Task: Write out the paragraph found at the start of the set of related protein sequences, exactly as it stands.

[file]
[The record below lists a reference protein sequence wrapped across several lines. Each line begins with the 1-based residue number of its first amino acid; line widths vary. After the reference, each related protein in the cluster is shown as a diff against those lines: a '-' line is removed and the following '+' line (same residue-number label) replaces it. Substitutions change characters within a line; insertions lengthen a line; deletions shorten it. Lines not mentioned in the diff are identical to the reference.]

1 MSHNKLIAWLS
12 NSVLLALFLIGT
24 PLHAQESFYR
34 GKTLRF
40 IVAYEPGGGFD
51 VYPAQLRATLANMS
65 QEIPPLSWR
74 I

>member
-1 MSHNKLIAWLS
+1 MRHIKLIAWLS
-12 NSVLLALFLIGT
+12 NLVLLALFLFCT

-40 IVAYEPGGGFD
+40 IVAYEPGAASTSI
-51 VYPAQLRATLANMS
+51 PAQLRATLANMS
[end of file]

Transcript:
[The record below lists a reference protein sequence wrapped across several lines. Each line begins with the 1-based residue number of its first amino acid; line widths vary. After the reference, each related protein in the cluster is shown as a diff against those lines: a '-' line is removed and the following '+' line (same residue-number label) replaces it. Substitutions change characters within a line; insertions lengthen a line; deletions shorten it. Lines not mentioned in the diff are identical to the reference.]